Sunday, August 28, 2011
Talking to Myself
I feel compelled to write this because I feel guilty about falling behind in so many areas, some of which I shall not discuss outside of my brain, others, well, if I am the only person to read this post, so be it. I need to talk to myself.
There is the line in “Hamlet”, part of the “To be or not to be…” speech: “Would that the Everlasting had not fixed his canon against self-slaughter.” My mind changes the line to “self-sabotage.”
Oh, yeah, I plant the figurative internal IEDs (that would be the sweets) and blow up bridges and roads (blowing off exercise) and blaming it on the lack of time, on not feeling well, whatever.
Self-sabotage: progress undone by oneself because…
1. I’m afraid of success? Possibly. This is a life-changing experience (or well, I expect it to be). I’ve had the fatty body armor for years to blame for never establishing an adult relationship and family, for not pursuing my dreams as hard as I should have, for being a slug. If it’s gone and things don’t magically improve, then what?
2. Subconsciously, maybe I don’t deserve this. There was a MAD magazine piece years ago that satirized busing. The one that I identified with and the only one I remember was “Pale, fat ugly girls to the beaches of Southern California.” And here I am. Pale? Indisputably. Fat? Check? Ugly? There are days. And now we can add “old” to the mix.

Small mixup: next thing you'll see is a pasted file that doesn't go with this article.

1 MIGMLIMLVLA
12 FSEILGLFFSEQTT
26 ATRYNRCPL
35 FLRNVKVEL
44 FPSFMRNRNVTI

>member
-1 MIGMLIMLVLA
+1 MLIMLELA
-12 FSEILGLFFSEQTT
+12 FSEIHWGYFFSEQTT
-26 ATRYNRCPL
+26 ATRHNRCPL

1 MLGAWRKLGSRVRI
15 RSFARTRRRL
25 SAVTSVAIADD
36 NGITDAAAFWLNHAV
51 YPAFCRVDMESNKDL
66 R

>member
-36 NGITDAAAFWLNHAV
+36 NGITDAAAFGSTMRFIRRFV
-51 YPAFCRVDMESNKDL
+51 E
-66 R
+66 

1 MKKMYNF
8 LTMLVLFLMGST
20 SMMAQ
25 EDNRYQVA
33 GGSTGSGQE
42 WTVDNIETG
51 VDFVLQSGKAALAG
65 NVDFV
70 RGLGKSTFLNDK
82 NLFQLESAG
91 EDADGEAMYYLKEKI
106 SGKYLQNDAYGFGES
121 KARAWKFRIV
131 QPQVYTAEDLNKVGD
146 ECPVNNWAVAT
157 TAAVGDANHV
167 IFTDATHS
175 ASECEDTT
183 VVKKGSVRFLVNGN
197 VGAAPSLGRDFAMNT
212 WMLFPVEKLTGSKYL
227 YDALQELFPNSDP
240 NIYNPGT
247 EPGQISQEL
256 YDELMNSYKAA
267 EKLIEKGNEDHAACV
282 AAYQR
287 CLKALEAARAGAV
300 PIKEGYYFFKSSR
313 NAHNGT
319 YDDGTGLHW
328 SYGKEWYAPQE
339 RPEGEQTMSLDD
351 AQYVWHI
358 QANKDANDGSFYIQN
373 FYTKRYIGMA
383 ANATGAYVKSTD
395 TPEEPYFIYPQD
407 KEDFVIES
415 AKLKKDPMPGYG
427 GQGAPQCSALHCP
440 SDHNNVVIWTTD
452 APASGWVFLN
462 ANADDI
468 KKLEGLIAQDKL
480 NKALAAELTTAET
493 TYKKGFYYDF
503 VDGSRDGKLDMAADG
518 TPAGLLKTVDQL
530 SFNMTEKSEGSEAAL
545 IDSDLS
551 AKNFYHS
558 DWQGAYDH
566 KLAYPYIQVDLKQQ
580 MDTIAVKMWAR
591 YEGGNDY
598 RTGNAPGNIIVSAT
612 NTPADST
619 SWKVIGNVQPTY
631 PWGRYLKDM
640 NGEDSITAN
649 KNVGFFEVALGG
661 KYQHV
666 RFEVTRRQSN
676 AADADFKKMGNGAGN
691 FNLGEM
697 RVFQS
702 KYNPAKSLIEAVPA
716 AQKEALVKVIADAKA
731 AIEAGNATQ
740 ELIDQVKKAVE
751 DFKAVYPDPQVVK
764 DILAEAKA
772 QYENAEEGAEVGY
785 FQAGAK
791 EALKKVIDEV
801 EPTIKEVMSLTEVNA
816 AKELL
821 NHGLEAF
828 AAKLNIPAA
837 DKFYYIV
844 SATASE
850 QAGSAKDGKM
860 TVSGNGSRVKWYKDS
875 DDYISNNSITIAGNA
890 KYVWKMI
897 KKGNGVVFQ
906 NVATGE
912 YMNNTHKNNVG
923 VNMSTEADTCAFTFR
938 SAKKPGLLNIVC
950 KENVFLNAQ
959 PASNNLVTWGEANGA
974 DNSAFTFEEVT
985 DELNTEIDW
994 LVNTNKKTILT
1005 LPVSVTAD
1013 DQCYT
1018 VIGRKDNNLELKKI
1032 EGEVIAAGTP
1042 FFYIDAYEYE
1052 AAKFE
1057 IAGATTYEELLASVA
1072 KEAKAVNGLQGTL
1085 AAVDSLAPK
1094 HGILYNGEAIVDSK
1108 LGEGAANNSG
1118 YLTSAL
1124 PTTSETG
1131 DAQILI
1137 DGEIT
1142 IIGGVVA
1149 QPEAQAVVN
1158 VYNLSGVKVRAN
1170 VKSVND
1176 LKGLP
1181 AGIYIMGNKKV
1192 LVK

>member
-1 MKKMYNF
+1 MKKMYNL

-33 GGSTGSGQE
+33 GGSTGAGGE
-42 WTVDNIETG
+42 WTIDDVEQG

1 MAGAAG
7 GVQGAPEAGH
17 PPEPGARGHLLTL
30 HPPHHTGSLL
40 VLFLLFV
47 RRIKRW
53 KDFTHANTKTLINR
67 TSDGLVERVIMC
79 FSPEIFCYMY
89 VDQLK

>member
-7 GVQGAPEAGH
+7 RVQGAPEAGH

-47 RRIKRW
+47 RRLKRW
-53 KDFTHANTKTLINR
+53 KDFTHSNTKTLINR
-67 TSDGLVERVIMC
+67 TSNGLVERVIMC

3. Because I’m letting fear drive the bus. And one thing fear hates and will fight like hell is change. And that fear is saying I’m years late and dollars short on making this change.
4. Nobody besides me will give a damn because I’m not some dazzling 20-30 year old anymore. I don’t want my youth back. Oh, certain aspects of it, sure, like radiant, elastic skin, more energy and especially the power that attractive young women have. If I ever had it, I never knew. I watched women of my age (when I was 20-30 years younger) wrap people around their little fingers simply for the sport of it. I never did that, mostly because I believed I couldn’t. I would like to feel like I could.
“Breaking Away” is a great film and one for which I have a lot of affection. Daniel Stern plays Cyril, the tall lanky kid who doesn’t achieve much. In one conversation with the lead character about taking the SATs, Cyril talks about how his dad likes to be consoling. “That’s okay, Cyril, at least you gave it your best shot,” he says. Cyril goes on to say, “Maybe I’ll take them. If I flunk, that’s okay. He’s got a birthday coming up.”
In everyone’s circle of acquaintance, there are the people who genuinely support whatever it is that you do (even rolling out of bed at 4:30 AM on a perfectly good Sunday to meet a call time way the hell on the other side of LA County) and genuinely rejoice in your triumph. Then, there are the hollow people: the one who pay lip service to support but are the first on the scene with the “Oh well, you tried. You don’t have to keep trying” sentiments when you stumble. I’m not sure of their motivations; perhaps it’s a fear that if you succeed, you will leave their circle of acquaintance, perhaps it’s low grade envy because they cannot get out of their own ways to achieve whatever it is they want, perhaps it’s just that they are truly hollow and can only appear supportive because the effort exhausts their tiny little souls. Some of them are beginning to appear. I need to ignore them.
At any rate, “No surrender” applies. And always win. I’m not letting the bastards win.